Advances in life-saving technologies in the past few decades have challenged our traditional understandings of death. Traditionally, death was understood to occur when a person stops breathing, their heart stops beating and they are cold to the touch. Today, physicians determine death by relying on a diagnosis of ‘total brain failure’ or by waiting a short while after circulation stops. Evidence has emerged, however, that the conceptual bases for these approaches to determining death are fundamentally flawed and depart substantially from the established biological conception of death. We argue that the current approach to determining death consists of two different types of unacknowledged legal fictions. These legal fictions were developed for practices that are largely ethically legitimate but need to be reconciled with the law. The considerable debate over the determination of death in the medical and scientific literature has not informed the public that vital organs are being procured from still-living donors and it seems unlikely that this information can remain hidden for long. Given the instability of the status quo and the difficulty of making the substantial legal changes required by complete transparency, we argue for a second-best policy solution: acknowledging the legal fictions involved in determining death to move in the direction of greater transparency. This may someday result in more substantial legal change to directly confront the challenges raised by life-sustaining and life-preserving technologies without the need for fictions.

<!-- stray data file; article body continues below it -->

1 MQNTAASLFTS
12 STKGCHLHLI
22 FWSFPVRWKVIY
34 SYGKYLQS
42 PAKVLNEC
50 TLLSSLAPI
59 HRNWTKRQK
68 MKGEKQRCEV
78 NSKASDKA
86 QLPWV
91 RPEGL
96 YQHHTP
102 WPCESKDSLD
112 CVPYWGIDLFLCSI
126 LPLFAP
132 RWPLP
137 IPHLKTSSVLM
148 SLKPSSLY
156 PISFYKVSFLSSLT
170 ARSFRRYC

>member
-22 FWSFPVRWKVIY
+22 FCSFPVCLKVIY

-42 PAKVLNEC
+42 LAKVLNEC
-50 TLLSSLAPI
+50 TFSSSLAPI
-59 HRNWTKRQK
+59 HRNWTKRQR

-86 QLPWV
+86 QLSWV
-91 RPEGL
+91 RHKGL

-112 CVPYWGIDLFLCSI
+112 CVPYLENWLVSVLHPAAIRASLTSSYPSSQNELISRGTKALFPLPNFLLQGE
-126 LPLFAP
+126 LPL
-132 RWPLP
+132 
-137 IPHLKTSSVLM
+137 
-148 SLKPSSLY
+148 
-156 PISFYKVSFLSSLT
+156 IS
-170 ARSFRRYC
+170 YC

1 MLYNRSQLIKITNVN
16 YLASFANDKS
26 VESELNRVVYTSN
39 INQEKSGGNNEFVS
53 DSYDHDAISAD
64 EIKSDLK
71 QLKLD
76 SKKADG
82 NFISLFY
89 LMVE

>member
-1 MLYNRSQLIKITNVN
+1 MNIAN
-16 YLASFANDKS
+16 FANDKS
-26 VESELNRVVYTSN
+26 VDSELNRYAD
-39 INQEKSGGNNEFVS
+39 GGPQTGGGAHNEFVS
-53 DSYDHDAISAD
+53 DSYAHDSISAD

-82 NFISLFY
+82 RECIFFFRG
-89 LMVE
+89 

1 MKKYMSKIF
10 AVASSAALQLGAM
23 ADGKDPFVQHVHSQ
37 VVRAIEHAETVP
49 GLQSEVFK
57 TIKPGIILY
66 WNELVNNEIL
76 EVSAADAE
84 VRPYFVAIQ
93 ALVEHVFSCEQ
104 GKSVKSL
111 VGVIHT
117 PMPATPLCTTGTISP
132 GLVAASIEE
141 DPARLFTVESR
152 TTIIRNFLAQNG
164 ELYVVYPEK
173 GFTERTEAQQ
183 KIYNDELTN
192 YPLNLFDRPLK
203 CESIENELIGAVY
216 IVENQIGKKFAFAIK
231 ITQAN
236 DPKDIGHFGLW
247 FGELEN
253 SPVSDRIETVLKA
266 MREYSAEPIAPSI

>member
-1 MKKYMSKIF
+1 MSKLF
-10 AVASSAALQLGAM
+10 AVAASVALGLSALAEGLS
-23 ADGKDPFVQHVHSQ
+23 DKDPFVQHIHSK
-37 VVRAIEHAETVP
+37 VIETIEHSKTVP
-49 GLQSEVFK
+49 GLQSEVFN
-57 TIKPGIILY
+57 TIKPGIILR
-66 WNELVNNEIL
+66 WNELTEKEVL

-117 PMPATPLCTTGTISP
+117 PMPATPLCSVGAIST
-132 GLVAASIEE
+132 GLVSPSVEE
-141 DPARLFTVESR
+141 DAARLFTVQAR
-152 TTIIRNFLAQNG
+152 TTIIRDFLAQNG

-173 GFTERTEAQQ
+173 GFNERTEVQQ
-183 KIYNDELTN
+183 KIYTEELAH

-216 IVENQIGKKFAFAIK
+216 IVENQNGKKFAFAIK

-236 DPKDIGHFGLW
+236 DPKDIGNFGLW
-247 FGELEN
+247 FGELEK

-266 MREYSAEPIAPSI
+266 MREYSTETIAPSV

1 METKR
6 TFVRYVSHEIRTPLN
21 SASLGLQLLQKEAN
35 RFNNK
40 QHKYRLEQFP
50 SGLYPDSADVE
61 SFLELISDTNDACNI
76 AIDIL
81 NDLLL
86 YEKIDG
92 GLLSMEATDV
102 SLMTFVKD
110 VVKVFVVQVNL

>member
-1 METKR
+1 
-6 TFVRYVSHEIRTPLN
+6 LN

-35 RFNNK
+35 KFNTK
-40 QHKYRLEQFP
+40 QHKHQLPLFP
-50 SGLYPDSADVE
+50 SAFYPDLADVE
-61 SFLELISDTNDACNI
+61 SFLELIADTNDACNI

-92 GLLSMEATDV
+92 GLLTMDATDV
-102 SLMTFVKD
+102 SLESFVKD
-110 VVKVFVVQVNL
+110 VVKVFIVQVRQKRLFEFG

- Legal aspects
- donation/procurement of organs/tissues
- definition/determination of death
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The opinions expressed are the view of the authors. They do not represent any position or policy of the US National Institutes of Health, the Public Health Service, or the Department of Health and Human Services.
Funding This research was supported by the Intramural Research Program of the NIH, out of the Warren G Magnussen Clinical Center. However, the sponsor had no role in the development of manuscript or decision to submit it for publication. Two of the authors are US government employees who must comply with the NIH Public Access Policy and the author or NIH will deposit, or have deposited, in NIH's PubMed Central archive, an electronic version of the final, peer-reviewed manuscript upon acceptance for publication, to be made publicly available no later than 12 months after the official date of publication.
Competing interests None.
Provenance and peer review Not commissioned; externally peer reviewed.
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